The Pakistan Cricket Board (PCB) has thrown its weight behind Mohammad Amir amid calls for the embattled pacer to be excluded from the national setup ahead of next year's World Twenty20 in India.
In a press release on Wednesday, the PCB called upon all the cricketers and commentators who are opposing Amir’s return to the Pakistan side, to soften their stance as the tainted bowler deserved a 'second chance.'
The detail with which the PCB pleaded Amir's case in the eight-point press release indicated the significance the board attaches to the 23-year-old's potential inclusion in Pakistan's World T20 squad.
“There are a few players and commentators who are opposed to his selection. We are reminding them that even Islam calls for forgiveness in such cases,” the PCB said.
The press release mentioned past examples of sportsmen who were punished, faced bans and then came back into their respective fields.
“In the past, spot-fixers and drugs cheats have been permitted re-entry in to the international arena after serving their sentence. They include Marlon Samuels, Herschelle Gibbs (Cricket), Tyson Gay (Athletics),” said the statement.
Amir faced a five-year isolation from all forms of cricket after being declared guilty of involvement in the infamous spot-fixing scandal that hit Pakistan cricket during the national side’s tour to England in 2010.
According to the PCB, Amir was not 'wise' enough to realise his mistake when he committed the offence.
“Amir was 19 years old when he was indicted. He came from a rural underprivileged background,” said the press release.
The PCB stated that Amir went through a comprehensive and just process of punishment and fully cooperated with the British authorities after accepting his crime whole-heartedly unlike his other two teammates Salman Butt and Mohammad Asif, who have found little favour with the cricket fraternity since their ban ended this year as well.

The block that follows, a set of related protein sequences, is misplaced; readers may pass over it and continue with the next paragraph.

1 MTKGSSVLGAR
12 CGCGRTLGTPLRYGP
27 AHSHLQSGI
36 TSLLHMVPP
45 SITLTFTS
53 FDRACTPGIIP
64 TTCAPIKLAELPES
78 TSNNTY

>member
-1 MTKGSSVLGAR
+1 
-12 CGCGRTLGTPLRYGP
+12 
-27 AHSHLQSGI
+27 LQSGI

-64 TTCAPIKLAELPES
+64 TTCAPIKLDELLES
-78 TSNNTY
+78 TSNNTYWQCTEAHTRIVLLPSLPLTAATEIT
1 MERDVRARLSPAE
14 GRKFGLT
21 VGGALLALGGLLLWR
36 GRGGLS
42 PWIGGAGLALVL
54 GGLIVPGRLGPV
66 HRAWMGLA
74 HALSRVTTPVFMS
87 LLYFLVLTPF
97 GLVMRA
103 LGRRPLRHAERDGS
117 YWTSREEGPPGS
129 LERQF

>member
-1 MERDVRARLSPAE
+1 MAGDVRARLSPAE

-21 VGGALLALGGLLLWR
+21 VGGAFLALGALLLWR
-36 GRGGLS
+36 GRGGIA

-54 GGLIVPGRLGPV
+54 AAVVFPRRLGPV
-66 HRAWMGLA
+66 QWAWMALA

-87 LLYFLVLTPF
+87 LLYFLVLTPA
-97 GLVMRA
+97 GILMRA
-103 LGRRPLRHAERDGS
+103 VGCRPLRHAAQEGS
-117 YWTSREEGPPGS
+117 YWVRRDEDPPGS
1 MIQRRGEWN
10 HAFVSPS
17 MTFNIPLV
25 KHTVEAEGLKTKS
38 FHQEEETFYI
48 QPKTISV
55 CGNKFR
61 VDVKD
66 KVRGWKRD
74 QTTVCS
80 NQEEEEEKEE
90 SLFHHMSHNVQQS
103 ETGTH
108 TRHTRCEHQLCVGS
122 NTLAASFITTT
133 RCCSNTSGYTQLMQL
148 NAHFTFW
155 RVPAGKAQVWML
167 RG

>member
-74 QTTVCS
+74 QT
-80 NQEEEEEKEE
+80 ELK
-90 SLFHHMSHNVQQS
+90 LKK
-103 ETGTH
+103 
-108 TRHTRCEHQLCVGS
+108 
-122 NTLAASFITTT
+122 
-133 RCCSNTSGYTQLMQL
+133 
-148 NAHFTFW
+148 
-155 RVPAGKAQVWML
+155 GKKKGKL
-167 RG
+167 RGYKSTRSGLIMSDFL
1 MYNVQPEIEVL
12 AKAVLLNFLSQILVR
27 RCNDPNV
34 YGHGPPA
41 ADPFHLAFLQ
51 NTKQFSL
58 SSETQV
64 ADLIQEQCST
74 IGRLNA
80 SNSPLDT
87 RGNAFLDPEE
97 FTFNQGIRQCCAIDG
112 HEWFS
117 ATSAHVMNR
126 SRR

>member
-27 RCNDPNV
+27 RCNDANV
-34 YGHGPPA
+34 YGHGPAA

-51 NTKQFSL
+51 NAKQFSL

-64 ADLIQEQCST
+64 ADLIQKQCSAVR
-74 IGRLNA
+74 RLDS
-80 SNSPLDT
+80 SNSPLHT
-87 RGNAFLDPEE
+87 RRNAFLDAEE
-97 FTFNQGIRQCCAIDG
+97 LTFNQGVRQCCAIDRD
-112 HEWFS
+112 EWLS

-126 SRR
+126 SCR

“From the first day, Amir has admitted his guilt and has sought forgiveness from his country, his fans and from Pakistanis. He has cooperated with ICC Anti-Corruption Unit and with British Police investigators,”
The Gujjar Khan-born fast bowler was also treated leniently by the British justice system and eventually the International Cricket Council (ICC) too.
“Both ICC and the British justice system were lenient towards Amir because of his remorse and cooperative conduct.
“As a result his jail sentence was reduced by six months. In contrast, the other accused, Salman Butt and Mohammad Asif insisted on their innocence until they were sentenced by a British Court and served their full jail term,” said the PCB statement.
The PCB put light on Amir’s performances since his comeback.
The left-armer has taken 22 wickets in the domestic Grade II tournament before capturing an impressive 34 in the four qualifying matches of the Quaid-e-Azam trophy.
He then grabbed 17 wickets in Pakistan's premier first-class tournament, the Quaid-e-Azam trophy.
Amir also went through psychology sessions and gave lectures to his juniors against corruption.
The PCB also mentioned Amir’s meeting with the board chief Shaharyar Khan.
“Chairman PCB recently called in Amir and told him that he needs to show modesty and discipline in his conduct as he would constantly be seen under a microscope.”
“Amir agreed to behaving with contrition and respect and act as a role model for youngsters.”
Amir has been picked up by Pakistan Super League side Karachi Kings for the upcoming T20 league event.
The fast-bowler has also been participating in the on-going Pakistan camp set up for the tour to New Zealand which kicks off on January 15 and is expected to included in the squad for the series.